• Kenny Mann


It's really fascinating to look back and try to pinpoint the exact moment when something began, when various currents in the air formed a confluence of ideas, an unstoppable synergy. So it was with Acacia Moyo.

For many years, I had heard the name Anthony Carlson in one respect or another, but I had never met him. To me, he was just another person in the global Kenyan diaspora. But one day in 2017, he called me and invited me to visit him at his home in Santa Fe, NM. And so I did. We found an immediate rapport with one another, a delightful echo of yearning to get back to Kenya one way or another. I learned that Anthony had spent many years there as a teenager, had returned as an adult and had, at one point, rented a room in my mother's house in Nairobi! He came to know her quite well, and to respect the work she was doing with various groups of African women.

I told Anthony that my brother Oscar - whom he had met in Kenya - owns some land in Kitengela. Since 2008, when violent tribal conflicts caused many foreign entities to flee the country, a compound of several buildings originally constructed by an American university has sat abandoned and rotting before our very eyes. Ever since then, I have been racking my brains for ideas on how to rescue the compound and put it to use. Gradually, the idea of working with the Maasai community in Kitengela began to take shape. I had already known 39-year-old Assistant Chief Nickson Parmisa for several years, and count him as a wise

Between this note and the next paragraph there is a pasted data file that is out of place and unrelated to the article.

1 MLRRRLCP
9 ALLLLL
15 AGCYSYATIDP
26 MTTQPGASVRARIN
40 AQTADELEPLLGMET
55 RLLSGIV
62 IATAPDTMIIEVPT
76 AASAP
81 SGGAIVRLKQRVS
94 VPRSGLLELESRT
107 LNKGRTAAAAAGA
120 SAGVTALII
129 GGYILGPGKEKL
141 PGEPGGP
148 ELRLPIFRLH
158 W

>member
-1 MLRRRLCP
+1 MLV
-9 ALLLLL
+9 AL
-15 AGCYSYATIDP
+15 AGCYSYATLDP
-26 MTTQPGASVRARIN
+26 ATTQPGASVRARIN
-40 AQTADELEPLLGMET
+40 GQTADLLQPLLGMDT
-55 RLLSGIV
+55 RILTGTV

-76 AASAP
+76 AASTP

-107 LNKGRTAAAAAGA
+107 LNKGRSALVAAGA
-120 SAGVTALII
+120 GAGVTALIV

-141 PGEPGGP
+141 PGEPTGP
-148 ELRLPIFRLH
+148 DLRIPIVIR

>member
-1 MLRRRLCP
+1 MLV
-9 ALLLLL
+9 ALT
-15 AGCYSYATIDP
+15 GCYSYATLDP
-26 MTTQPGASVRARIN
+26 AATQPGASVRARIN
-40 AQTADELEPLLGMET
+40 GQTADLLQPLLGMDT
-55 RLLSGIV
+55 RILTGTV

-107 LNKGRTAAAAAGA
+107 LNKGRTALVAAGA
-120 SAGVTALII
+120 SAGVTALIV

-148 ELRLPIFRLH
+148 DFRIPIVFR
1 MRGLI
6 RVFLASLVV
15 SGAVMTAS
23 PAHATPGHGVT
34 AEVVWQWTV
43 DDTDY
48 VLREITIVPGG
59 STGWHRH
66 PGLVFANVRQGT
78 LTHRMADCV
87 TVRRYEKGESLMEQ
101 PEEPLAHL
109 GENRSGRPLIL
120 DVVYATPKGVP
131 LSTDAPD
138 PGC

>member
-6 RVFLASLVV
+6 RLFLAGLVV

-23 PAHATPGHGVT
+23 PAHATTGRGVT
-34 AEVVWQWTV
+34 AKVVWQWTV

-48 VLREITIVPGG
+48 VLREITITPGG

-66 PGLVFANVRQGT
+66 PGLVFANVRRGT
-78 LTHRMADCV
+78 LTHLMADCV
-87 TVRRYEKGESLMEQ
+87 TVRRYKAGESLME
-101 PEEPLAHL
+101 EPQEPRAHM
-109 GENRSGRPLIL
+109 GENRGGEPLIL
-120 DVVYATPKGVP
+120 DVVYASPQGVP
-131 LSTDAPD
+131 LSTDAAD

and trustworthy friend. I was absolutely certain that he would make the best

possible partner in our endeavor, not only as a chief but also as a government official who could help to pave our way through all the legalities we would face.

Assistant Chief Nickson Parmisa Photo: Daniel Quat Photography

What if we raised enough money to buy the compound and turn it into an exciting new learning center? Not a traditional school, but a holistic campus and technology demonstration center where the local community could not only learn new, marketable skills, but could also develop their own income-producing projects and businesses as entrepreneurs. This way, we hoped to prevent the disastrous sale of land and by so doing, to protect not only the community and its livestock, but also the abundant wildlife in the area and the land itself.

The Acacia Moyo/TWF Campus in Kitengela

Just as we were feeling despondent about our ability to raise over $300,000 for the land, we received some astounding news from Ed Loosli, Chairman of The Wildllife Foundation (TWF) in Kenya. One of their board members was providing the funds to buy and refurbish the entire compound for TWF, but they were more than willing to give us an office space there and to allow us the use of the compound as time and their commitments permit. And thus was born our partnership with TWF.

At the same time, Chief Parmisa allowed us the use of two acres of his land for